I have prayed, and continue to pray, the Act of Contrition, throughout my life, and that phrase, “all good and deserving of all my love,” has always stuck with me, and goaded me to want to be a priest (for a time) and to want to eventually earn that doctorate. That phrase pushed me to want to understand how there can be a God who is all good, especially when there is a lot in the world that is not-so-good, especially in myself and my own actions (hence my praying the Act of Contrition and going to confession). It also made me want to know why or how He is deserving of, and so owed, all my love. It didn’t seem that this phrase meant I was supposed only to love God and nothing else since I was often confessing that I had not loved my parents or siblings as I ought, among other sins.
Obviously, my thoughts, while inspired by this phrase, were not circumscribed by it. My fascination with God being all good and deserving of all my love was not my only early theologically inspired musing. I remember about this time, asking my mother whether the Father, Son and Holy Spirit were God in the way various people together were Congress. She replied that she wasn’t sure how God is a Trinity, but she was pretty sure that that was not it. From these musings and many more questions I would raise, one thing they taught me was that simply because I, or some other Catholic teacher, could not answer a question to my satisfaction, and that in some respect I knew more about the faith to the extent I found their answer inadequate, I should not dismiss the Catholic faith out of hand, and certainly not at such a young age, because the teacher seemed to me deficient. I thought there should be good answers to such questions from some who clearly would know more than me, and so, after a pretty complacent high school career and brief foray into engineering in college (where I encountered some who challenged the truth of my faith), I found that there are in fact Catholics who did and do know more about the faith than I do, and who offer pretty good and compelling answers to such questions.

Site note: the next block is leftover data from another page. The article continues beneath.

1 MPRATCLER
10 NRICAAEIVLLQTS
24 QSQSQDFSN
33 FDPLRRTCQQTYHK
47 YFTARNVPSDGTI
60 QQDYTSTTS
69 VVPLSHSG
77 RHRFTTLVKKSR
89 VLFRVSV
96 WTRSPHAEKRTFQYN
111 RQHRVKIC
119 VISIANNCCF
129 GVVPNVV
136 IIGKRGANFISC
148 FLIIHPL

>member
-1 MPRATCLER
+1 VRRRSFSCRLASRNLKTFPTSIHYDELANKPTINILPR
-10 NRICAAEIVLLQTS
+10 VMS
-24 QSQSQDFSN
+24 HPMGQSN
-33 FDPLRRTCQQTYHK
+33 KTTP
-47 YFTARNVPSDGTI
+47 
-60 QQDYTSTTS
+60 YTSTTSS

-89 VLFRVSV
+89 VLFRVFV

Pursuing questions such as these, along with a great many other factors, led me to learn, and over the years have confirmed me in the knowledge, that the Catholic Church provides the right and proper way, the standard way (with the help of His grace) to satisfy my debt to give God what He deserves, viz. all of my love. Hopefully, with this series of presentations, I will be able to show that you, too, can know there is a God who is all good and deserving of all your love, and that being Catholic is the appropriate way for you to do that. And, moreover, that this will constitute the most tremendous experience in the history of the entire universe: to achieve complete and utter fulfillment and happiness by being united forever in the loving embrace of God. I know! Pretty awesome!